LONDON, Dec 18 — Oil prices fell 4 per cent today, dropping for a third consecutive session as reports of swelling inventories and forecasts of record US and Russian output combined with a sharp sell-off in global stock markets.
US crude oil fell US$2.04, or 4.1 per cent, to a low of US$47.84, its weakest since September 2017, before recovering to around US$48.10 by 0920 GMT.
North Sea Brent crude fell US$2.41, or 4.0 per cent, to a low of US$57.20, a 14-month low, and last traded around US$57.61, down US$2.00.
Both crude oil benchmarks have shed more than 30 per cent since early October due to swelling global inventories.
“A large part of the move (lower) is due to a broader market sell-off, with both US and Asian equity markets coming under pressure,” said commodities strategist Warren Patterson at Dutch bank ING in Amsterdam.
“Specifically for the oil market, there are no clear signs yet of the market tightening,” he added.
The Organization of the Petroleum Exporting Countries and other oil producers agreed this month to curb production by 1.2 million barrels per day (bpd), equivalent to more than 1 per cent of global demand, in an attempt to drain tanks and boost prices.
But the cuts won’t happen until next month and meanwhile production has been at or near record highs in the United States, Russia and Saudi Arabia, undermining spot prices.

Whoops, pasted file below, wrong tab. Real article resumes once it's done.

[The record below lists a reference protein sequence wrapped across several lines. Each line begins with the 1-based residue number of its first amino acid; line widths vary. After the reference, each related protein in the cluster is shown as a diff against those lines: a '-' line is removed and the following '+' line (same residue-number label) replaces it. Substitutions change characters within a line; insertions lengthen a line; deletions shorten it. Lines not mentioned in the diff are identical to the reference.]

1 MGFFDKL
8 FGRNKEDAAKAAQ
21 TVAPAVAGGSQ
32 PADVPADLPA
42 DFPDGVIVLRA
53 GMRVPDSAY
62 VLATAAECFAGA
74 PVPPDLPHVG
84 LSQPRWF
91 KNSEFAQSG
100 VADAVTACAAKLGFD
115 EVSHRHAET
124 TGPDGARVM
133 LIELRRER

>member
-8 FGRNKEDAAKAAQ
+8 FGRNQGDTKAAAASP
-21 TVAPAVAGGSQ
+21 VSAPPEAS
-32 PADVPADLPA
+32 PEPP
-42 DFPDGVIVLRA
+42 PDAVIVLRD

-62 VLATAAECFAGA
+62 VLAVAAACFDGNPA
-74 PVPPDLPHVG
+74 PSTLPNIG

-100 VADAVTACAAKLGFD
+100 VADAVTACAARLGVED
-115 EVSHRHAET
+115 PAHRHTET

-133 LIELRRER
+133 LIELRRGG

Russian oil output has hit a record 11.42 million bpd this month, an industry source familiar with the data told Reuters.
Oil production from seven major US shale basins is by the year-end expected to climb to more than 8 million bpd for the first time, the US Energy Information Administration said yesterday.
Inventories at the US storage hub of Cushing, Oklahoma, delivery point for the oil futures contract, rose more than 1 million barrels from Dec. 11 to 14, traders said, citing data from market intelligence firm Genscape.
The United States has surpassed Russia and Saudi Arabia as the world’s biggest oil producer, with total crude output climbing to a record 11.7 million bpd.
With prices falling, unprofitable shale producers will eventually stop operating and cut supply, but that could take some time, and meanwhile inventories keep growing.
“Rising US shale production levels along with a deceleration in global economic growth have threatened to offset Opec+ efforts,” said Benjamin Lu Jiaxuan, at Singapore-based brokerage Phillip Futures.
“Market confidence remains extremely delicate.” — Reuters
Source: The Malay Mail Online